I wanted to join a firm with a global presence.
As someone who pursued international affairs academically, the opportunity to work with management teams and colleagues across the globe was a central element of what attracted me to Advent. This global focus, combined with the firm’s thesis-driven and market-based approach, facilitates a thoughtful environment that I wanted to be a part of when entering the investing world.
Advent has a “we” not “me” culture.
Advent emphasizes collaboration. No single person will ever take credit for an entire project. Even in the most junior roles at the firm, your team members rely on you and trust you to put in the necessary work that can, at bottom, affect change in the trajectory of an investment. From the more traditional financial and KPI analyses to thesis crafting and deal structuring, Advent’s culture helps individuals at all levels to contribute and encourages them to speak their mind. Yet despite the rigor involved in the job, what I love about Advent is that folks don’t take themselves too seriously. We can be ourselves around each other.
When learning curves are steep, learn fast and work hard.
My grandmother had several favorite idioms. Two stuck with me: “You have two ears and one mouth for a reason” and “Be a participant, not a spectator”. Initially, I always default to listening and observing: I admit what I don’t know, no matter how hard it may be to do so. Only after this period of calibration can I synthesize – and even if I fail then, I fail hard and fail fast. It’s important to not be afraid to dive in and get your hands dirty, though building a foundation beforehand is equally important.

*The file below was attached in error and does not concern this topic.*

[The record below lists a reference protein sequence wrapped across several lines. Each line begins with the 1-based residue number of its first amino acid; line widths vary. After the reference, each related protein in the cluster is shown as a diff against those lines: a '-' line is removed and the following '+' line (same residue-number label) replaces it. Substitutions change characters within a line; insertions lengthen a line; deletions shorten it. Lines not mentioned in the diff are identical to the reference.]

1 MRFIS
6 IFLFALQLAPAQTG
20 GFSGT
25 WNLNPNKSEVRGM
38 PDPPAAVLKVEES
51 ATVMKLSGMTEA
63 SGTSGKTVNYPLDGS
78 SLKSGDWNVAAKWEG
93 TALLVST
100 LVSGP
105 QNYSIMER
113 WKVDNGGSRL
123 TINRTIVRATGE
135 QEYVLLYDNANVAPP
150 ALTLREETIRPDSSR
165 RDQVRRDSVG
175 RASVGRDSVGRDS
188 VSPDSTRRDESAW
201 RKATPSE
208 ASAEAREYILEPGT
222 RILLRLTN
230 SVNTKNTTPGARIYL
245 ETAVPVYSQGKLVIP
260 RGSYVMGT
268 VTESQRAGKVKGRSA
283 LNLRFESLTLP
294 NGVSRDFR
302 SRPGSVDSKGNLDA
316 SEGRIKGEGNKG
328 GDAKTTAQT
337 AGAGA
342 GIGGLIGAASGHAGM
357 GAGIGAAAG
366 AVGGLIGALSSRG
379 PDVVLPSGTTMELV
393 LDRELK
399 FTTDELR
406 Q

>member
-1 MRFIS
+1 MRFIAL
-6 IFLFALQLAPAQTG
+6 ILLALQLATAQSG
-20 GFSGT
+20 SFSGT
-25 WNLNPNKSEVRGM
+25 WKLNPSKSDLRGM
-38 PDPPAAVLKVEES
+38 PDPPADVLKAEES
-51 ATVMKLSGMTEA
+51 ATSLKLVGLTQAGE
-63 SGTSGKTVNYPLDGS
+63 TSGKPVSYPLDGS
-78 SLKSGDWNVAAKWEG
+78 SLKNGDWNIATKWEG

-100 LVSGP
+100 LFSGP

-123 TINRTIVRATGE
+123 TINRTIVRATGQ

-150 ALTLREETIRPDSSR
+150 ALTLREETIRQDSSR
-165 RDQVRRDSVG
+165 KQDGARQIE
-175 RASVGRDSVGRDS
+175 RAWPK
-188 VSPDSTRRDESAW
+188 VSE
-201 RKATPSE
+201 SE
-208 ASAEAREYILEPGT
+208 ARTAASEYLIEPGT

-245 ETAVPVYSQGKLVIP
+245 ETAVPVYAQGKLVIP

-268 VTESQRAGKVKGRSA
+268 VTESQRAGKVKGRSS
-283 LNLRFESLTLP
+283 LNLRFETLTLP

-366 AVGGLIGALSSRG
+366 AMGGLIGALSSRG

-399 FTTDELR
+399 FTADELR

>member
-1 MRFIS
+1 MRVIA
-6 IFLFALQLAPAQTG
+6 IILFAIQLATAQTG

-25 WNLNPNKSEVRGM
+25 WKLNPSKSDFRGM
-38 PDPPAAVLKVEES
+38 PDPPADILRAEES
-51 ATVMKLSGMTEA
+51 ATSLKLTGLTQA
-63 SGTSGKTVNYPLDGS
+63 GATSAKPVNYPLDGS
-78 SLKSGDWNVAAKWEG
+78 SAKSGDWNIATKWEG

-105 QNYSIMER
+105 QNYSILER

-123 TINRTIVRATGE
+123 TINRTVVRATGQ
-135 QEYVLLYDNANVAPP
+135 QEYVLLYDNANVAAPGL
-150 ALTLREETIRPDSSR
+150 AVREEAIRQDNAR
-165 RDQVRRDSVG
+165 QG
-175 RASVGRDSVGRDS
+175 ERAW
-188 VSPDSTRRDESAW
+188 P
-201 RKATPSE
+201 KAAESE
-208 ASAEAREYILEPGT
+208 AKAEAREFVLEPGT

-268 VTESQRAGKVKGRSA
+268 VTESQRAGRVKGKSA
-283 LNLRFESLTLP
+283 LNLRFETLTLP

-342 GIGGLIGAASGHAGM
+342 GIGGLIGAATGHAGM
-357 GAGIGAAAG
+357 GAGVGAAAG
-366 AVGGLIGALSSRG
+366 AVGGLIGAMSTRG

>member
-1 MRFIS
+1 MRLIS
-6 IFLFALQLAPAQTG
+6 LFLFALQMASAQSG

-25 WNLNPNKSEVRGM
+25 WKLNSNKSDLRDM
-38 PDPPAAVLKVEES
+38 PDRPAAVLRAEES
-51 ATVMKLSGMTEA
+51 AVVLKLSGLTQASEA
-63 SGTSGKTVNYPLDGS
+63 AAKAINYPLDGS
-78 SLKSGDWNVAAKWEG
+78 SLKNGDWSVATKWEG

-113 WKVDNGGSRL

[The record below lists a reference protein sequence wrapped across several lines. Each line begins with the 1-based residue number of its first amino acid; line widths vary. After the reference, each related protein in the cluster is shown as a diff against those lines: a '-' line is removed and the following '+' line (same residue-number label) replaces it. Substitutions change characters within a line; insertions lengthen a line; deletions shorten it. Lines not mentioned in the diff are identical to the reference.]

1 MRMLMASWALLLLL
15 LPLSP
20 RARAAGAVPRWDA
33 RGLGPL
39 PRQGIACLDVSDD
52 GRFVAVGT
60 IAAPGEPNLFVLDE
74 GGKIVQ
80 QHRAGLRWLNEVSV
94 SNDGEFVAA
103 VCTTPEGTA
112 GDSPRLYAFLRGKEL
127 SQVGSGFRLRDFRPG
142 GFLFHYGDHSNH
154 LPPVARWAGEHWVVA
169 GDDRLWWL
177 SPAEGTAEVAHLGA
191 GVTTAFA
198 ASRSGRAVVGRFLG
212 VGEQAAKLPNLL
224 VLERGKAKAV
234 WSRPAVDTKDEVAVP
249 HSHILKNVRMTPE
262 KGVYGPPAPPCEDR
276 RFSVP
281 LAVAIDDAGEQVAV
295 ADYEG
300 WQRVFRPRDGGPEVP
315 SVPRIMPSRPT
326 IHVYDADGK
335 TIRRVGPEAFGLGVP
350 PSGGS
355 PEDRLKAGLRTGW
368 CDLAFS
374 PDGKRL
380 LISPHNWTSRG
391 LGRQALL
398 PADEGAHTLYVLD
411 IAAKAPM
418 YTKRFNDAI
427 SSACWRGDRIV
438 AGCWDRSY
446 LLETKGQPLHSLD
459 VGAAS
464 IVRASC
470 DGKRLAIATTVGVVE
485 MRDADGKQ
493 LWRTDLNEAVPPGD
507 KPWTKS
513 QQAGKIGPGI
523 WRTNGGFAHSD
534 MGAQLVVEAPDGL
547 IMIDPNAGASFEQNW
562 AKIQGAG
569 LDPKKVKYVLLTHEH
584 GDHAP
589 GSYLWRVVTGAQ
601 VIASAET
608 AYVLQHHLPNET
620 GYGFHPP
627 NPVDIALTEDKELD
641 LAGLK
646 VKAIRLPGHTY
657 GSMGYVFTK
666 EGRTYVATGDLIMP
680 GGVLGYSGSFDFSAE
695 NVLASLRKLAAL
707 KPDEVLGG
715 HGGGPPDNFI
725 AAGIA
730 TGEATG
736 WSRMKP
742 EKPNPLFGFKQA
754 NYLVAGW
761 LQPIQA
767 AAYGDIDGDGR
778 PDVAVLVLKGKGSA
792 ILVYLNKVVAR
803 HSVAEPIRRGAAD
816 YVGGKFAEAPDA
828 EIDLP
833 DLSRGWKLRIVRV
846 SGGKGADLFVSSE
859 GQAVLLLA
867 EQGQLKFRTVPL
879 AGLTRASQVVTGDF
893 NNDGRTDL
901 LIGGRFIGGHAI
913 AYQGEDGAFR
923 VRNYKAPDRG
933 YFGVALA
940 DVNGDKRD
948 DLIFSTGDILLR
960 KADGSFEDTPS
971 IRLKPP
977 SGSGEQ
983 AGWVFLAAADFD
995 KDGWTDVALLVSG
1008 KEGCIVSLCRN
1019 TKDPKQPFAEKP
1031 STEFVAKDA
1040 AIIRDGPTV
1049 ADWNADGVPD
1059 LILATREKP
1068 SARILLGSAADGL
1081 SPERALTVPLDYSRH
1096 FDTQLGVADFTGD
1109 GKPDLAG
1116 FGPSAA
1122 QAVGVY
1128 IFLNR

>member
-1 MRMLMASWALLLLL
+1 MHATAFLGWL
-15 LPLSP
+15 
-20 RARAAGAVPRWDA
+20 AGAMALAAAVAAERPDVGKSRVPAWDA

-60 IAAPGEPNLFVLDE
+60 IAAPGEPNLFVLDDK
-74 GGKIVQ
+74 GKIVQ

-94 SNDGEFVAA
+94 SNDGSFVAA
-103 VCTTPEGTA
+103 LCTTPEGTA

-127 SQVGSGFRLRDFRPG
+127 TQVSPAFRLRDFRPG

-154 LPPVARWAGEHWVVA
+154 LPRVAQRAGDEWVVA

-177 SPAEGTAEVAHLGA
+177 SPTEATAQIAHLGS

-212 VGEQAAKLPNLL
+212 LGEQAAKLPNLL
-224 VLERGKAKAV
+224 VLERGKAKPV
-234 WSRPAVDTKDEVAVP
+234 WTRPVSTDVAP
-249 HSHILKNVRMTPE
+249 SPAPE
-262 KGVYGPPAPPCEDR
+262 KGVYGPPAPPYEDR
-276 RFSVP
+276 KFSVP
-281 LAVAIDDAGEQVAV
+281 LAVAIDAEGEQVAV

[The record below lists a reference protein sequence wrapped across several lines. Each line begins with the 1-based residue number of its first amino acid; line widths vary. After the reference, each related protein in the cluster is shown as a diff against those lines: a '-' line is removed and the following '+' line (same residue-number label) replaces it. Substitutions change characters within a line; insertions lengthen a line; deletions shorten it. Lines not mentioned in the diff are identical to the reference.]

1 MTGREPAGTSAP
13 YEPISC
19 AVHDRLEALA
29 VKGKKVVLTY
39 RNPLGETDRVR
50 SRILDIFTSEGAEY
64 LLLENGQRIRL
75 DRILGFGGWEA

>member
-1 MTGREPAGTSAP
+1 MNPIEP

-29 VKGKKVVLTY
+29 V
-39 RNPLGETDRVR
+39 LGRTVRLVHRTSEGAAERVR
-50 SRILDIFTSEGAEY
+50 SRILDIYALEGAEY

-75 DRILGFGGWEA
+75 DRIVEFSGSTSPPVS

Those I look up to prioritize judgement and vision.
In thinking about the investors that I admire and the qualities that made them winners, a few things stand out. Acute awareness of character is one. Look for managers who are good people that you can count on, because at the end of the day, it’s those people who will drive change within the organizations they are a part of. Good investors may rely on their gut: sometimes the investment just has to feel right, regardless of diligence. It may sound cheesy, but you need to think beyond micro problems. The best businesses may have started with a small focus, but they've grown to address larger missions.